Magnolia (steamboat)

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Magnolia steamboat 1912.jpeg
Magnolia circa 1912.
Career
Name: Magnolia
Owner: Tacoma & Burton Navigation Co.
Route: Puget Sound
Completed: 1907, Tacoma
Out of service: 1937
Fate: Abandoned.
General characteristics
Length: 112 ft (34.1 m)
Installed power: steam engine
Propulsion: propeller

Magnolia was a wooden-hulled steamship that operated on Puget Sound from 1907 to 1937.

Career[edit]

Magnolia was built at Tacoma in 1907 for the Tacoma and Burton Navigation Company, which intended her to replace Burton on the company's routes around Tacoma and Vashon Island. The company's chief rival was the Vashon Navigation Company, which ran the steamer Vashon, under Captain Chauncey “Chance” Wyman. Once launched, Magnolia, under Capt. Fred Sutter, raced Vashon daily between landings to be the first boat to pick up the business. By 1909, the rate wars had died down, and Magnolia and Vashon were running on different schedules.[1]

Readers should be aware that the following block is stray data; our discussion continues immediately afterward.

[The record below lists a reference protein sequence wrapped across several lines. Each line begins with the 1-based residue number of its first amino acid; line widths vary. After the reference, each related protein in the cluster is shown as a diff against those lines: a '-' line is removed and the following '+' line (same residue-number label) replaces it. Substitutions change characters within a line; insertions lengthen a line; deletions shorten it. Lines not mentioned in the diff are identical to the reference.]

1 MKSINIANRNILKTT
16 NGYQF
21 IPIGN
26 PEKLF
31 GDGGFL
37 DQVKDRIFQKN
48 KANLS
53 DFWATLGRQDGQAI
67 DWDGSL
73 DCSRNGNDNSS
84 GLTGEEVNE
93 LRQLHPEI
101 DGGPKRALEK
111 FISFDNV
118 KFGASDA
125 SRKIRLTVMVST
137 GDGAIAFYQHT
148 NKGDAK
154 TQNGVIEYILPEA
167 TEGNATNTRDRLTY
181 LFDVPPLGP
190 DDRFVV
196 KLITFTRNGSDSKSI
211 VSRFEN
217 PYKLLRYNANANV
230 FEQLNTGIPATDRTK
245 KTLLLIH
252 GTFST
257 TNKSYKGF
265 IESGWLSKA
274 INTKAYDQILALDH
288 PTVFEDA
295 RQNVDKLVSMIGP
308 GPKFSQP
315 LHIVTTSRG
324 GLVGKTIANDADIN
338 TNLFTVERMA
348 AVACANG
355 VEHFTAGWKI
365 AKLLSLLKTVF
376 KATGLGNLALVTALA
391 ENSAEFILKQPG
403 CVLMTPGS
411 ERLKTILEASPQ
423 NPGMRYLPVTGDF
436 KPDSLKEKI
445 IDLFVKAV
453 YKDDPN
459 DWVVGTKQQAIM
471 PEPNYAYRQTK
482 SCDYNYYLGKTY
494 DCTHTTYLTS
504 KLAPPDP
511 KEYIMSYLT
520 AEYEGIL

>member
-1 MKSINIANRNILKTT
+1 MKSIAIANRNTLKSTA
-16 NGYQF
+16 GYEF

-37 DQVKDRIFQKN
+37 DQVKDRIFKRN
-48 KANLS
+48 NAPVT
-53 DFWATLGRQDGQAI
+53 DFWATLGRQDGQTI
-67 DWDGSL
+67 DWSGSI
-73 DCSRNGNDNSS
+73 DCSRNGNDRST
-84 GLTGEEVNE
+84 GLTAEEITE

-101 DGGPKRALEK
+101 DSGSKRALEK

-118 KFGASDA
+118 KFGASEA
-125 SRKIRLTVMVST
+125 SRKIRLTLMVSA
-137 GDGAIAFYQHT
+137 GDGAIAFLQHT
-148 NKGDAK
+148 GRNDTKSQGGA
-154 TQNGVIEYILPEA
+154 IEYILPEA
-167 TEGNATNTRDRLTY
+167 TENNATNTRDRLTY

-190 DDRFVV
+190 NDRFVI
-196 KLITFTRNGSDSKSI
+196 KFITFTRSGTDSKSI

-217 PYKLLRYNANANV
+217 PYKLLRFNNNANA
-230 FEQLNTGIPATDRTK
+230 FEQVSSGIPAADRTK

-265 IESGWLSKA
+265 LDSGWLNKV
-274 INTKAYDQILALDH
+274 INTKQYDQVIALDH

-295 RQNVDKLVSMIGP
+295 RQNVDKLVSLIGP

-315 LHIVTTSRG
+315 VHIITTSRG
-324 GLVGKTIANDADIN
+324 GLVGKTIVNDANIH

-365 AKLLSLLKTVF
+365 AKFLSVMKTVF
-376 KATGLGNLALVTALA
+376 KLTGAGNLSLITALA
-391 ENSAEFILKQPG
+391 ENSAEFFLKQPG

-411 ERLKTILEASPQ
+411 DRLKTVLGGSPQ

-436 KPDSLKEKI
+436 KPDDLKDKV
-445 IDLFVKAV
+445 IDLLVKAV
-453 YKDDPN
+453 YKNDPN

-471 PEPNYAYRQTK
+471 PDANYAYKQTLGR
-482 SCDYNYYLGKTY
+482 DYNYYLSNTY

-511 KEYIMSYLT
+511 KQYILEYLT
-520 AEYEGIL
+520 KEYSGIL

Magnolia had been transferred to the route between Seattle and Olympia. For a time in 1911, the steamer Nisqually was run on the same route, but when Nisqually was taken off the route and sent to the Columbia River, Magnolia became the last steamboat to make the Seattle-Olympia run. As passenger fares fell off, Magnolia was converted to a towboat.[1]

Notes[edit]

  1. ^ a b Newell, Ships of the Inland Sea, at 151, 152, 182, and 188.

References[edit]

  • Findlay, Jean Cammon and Paterson, Robin, Mosquito Fleet of Southern Puget Sound, (2008) Arcadia Publishing ISBN 0-7385-5607-6
  • Newell, Gordon, Ships of the Inland Sea, Binford and Mort, Portland, OR (2nd Ed. 1960)
  • Newell, Gordon, and Williamson, Joe, Pacific Steamboats, Bonanza Books, New York, NY (1963)